by: Jeff Fleming
Local news continues to be the mainstay when it comes to solving newspapers’ 21st century challenges. The newest report by Pew Research Center’s Project for Excellence in Journalism and Internet & American Life Project revealed that “72 percent of adults are quite attached to following local news and information, and local newspapers are by far the source they rely on for much of the local information they need. In fact, local news enthusiasts are substantially more wedded to their local newspapers than others.”
The Pew report focused on “local news enthusiasts,” which overwhelmingly named newspapers as their preferred information source for 12 out of 16 local news topics named on the survey. (http://bit.ly/HP6BkF)
The newspaper brand remains a prominent information source, and these findings offer encouraging insight when it comes to helping newspapers strategize editorial content and develop successful advertising programs. But as more competition enters the market, newspapers need to continuously maintain and strengthen their grip on local news content and do so by taking a cue from technology, which never stands idle. Editors and publishers should constantly be asking, “How can we improve and develop our content by taking advantage of the latest digital and printing breakthroughs?” Creativity, ingenuity, and intelligence drive content delivery — and the most successful initiatives will be those developed by writers, designers, and Web developers working as a team.
In March of this year, Heritage Media (a Digital First Media affiliate) flexed its digital muscles with local coverage of a tornado that ripped through Dexter, Mich. Managing editor Michelle Rogers posted an overview of the coverage in a blog post: “As a group of weekly publications in print, it has been an ongoing challenge to get our audience to realize we’re now a daily online. I think the tragedy of the tornado served as a reminder to readers that they don’t have to wait until Thursday to get their local news, and we’re happy to oblige, providing breaking news coverage from news stories, Storify compilations, photo galleries, and videos to Tweets and Facebook posts, and SMS texts to email alerts.”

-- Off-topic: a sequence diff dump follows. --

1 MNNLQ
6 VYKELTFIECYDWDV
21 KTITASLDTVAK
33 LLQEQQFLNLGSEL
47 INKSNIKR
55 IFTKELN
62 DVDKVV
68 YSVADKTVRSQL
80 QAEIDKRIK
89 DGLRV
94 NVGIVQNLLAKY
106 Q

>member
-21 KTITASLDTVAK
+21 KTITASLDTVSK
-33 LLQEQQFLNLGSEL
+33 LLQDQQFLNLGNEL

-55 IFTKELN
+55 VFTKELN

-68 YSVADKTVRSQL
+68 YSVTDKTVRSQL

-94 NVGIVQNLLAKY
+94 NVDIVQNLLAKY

This month, Gannett’s Journal News Media Group announced it is expanding local coverage of taxes, food, home, schools and education, real estate, and communities. The plan clearly punctuates local, focusing on topics readers identify as most important — almost a complete list of the preferred local topics cited in the Pew study. Under the new content model, all subscribers will have access to print editions of The Journal News and lohud.com, with iPhone, iPad, and Android applications. “Our core value is local content,” Journal News Media Group president and publisher Janet Hasson said.
Local also a plays a key role in advertising. Last month, Kip Cassino, executive vice president of Borrell Associates, in an interview with Media Life magazine revealed two of four factors that are helping fuel the growth of newspaper websites. “They have big local sales forces that know their markets intimately and they are trusted by their local advertisers, from years of contact.”
More and more newspapers are proactive in their local communities, maintaining and building a reputation that not only includes news, but also trusted relationships. If content is king, local content and interconnection may be newspapers’ Almighty Saviors.